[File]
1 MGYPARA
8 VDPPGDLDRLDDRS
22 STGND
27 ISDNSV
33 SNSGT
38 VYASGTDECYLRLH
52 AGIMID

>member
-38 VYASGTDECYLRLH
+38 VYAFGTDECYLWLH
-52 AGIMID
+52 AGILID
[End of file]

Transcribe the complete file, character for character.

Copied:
1 MGYPARA
8 VDPPGDLDRLDDRS
22 STGND
27 ISDNSV
33 SNSGT
38 VYASGTDECYLRLH
52 AGIMID

>member
-38 VYASGTDECYLRLH
+38 VYAFGTDECYLWLH
-52 AGIMID
+52 AGILID